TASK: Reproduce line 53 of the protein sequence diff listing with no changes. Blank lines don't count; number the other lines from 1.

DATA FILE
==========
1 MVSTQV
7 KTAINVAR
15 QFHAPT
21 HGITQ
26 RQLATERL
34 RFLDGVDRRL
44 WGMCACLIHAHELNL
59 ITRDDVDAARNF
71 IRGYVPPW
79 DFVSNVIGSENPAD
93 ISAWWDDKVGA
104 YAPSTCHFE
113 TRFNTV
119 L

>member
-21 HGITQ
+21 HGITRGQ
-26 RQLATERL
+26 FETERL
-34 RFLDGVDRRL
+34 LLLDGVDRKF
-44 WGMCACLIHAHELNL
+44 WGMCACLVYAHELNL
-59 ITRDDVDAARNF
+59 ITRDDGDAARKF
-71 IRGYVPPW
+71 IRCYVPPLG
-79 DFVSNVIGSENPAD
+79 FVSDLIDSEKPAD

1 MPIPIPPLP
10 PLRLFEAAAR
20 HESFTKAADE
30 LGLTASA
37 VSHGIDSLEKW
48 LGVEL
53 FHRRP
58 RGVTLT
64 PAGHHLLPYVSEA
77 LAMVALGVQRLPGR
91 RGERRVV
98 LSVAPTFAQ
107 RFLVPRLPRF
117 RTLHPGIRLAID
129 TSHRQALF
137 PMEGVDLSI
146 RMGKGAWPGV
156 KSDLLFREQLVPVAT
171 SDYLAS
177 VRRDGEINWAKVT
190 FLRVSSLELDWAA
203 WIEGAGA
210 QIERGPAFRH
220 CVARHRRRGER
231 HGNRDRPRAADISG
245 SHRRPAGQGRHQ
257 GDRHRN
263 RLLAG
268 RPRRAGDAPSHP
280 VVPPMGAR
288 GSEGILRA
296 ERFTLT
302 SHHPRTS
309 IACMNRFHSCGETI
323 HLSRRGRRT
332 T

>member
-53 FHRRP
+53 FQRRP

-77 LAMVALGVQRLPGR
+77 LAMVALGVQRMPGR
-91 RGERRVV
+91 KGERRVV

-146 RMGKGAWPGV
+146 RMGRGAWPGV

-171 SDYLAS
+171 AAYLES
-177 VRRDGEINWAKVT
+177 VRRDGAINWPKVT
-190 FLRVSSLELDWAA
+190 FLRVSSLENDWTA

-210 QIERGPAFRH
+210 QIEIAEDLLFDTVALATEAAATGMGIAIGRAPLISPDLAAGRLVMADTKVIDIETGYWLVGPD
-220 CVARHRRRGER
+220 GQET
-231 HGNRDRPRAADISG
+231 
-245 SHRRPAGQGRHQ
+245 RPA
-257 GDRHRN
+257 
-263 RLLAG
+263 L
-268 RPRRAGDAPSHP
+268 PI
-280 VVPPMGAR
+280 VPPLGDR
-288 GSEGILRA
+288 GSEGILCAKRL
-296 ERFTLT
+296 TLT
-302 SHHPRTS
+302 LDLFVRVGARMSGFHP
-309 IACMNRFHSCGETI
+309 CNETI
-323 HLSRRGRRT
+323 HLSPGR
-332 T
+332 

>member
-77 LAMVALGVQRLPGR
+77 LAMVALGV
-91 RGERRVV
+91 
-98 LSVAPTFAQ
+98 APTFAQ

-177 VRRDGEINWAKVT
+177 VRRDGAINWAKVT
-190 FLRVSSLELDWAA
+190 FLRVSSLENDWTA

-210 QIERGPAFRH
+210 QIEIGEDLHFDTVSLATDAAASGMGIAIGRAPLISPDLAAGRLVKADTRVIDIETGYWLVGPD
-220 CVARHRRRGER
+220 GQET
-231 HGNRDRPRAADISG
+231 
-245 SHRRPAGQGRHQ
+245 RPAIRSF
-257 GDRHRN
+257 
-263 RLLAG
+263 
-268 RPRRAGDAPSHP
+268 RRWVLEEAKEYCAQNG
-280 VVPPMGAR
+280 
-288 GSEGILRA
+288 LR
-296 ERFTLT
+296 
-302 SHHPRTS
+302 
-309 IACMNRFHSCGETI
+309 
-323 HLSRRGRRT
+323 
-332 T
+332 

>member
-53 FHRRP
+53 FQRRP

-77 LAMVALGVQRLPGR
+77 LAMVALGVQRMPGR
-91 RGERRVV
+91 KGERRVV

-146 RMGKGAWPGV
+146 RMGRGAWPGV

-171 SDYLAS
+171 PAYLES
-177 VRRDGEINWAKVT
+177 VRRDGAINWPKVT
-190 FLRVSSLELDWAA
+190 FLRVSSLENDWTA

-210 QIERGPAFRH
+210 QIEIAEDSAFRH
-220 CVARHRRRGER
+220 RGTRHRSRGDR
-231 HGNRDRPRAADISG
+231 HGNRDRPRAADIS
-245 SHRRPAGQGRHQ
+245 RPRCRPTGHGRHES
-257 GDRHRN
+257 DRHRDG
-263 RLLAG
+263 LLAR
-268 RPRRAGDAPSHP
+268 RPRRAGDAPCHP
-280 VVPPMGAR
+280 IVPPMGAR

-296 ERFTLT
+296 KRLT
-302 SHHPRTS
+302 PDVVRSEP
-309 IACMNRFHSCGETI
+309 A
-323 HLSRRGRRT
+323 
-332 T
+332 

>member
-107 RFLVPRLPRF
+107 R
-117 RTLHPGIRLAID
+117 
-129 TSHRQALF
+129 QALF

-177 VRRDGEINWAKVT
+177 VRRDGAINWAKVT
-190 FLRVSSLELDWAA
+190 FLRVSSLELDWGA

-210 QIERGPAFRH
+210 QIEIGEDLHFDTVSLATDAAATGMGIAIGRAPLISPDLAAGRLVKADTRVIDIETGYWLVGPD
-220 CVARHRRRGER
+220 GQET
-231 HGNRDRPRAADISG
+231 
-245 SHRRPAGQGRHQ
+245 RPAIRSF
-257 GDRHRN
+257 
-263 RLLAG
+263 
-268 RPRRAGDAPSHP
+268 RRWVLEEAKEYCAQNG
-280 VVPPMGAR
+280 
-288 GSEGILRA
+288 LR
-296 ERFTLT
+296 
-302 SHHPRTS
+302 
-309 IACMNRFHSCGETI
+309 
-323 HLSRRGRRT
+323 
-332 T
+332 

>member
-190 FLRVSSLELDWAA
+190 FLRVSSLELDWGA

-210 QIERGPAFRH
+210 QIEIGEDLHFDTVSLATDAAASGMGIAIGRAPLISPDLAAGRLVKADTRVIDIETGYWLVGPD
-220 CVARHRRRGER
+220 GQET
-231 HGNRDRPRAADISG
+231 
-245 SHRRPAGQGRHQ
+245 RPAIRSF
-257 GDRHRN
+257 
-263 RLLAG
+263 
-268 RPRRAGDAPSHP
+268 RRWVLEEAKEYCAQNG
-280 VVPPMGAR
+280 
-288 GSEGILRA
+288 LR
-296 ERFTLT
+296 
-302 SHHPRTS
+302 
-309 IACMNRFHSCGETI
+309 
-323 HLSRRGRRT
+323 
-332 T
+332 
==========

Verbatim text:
220 CVARHRRRGER